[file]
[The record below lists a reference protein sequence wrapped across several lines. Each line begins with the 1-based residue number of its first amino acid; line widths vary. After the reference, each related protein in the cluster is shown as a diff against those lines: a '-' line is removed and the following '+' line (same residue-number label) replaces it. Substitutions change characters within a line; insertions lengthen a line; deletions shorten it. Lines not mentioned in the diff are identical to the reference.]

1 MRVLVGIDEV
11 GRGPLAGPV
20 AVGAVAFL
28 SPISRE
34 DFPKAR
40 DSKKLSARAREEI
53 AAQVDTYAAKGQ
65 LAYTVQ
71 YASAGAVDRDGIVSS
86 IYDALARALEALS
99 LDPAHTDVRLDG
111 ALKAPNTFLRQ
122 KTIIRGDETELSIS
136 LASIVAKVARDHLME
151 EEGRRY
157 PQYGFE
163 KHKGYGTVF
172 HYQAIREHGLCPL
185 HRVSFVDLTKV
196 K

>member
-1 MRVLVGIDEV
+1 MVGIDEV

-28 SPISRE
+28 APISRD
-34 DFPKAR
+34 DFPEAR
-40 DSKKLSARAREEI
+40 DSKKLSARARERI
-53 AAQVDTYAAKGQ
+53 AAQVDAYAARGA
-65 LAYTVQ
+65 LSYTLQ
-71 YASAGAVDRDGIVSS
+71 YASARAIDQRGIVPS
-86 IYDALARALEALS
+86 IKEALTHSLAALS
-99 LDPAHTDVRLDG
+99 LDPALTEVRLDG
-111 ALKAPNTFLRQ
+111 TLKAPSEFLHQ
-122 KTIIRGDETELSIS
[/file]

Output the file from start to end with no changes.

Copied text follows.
[The record below lists a reference protein sequence wrapped across several lines. Each line begins with the 1-based residue number of its first amino acid; line widths vary. After the reference, each related protein in the cluster is shown as a diff against those lines: a '-' line is removed and the following '+' line (same residue-number label) replaces it. Substitutions change characters within a line; insertions lengthen a line; deletions shorten it. Lines not mentioned in the diff are identical to the reference.]

1 MRVLVGIDEV
11 GRGPLAGPV
20 AVGAVAFL
28 SPISRE
34 DFPKAR
40 DSKKLSARAREEI
53 AAQVDTYAAKGQ
65 LAYTVQ
71 YASAGAVDRDGIVSS
86 IYDALARALEALS
99 LDPAHTDVRLDG
111 ALKAPNTFLRQ
122 KTIIRGDETELSIS
136 LASIVAKVARDHLME
151 EEGRRY
157 PQYGFE
163 KHKGYGTVF
172 HYQAIREHGLCPL
185 HRVSFVDLTKV
196 K

>member
-1 MRVLVGIDEV
+1 MVGIDEV

-28 SPISRE
+28 APISRD
-34 DFPKAR
+34 DFPEAR
-40 DSKKLSARAREEI
+40 DSKKLSARARERI
-53 AAQVDTYAAKGQ
+53 AAQVDAYAARGA
-65 LAYTVQ
+65 LSYTLQ
-71 YASAGAVDRDGIVSS
+71 YASARAIDQRGIVPS
-86 IYDALARALEALS
+86 IKEALTHSLAALS
-99 LDPAHTDVRLDG
+99 LDPALTEVRLDG
-111 ALKAPNTFLRQ
+111 TLKAPSEFLHQ
-122 KTIIRGDETELSIS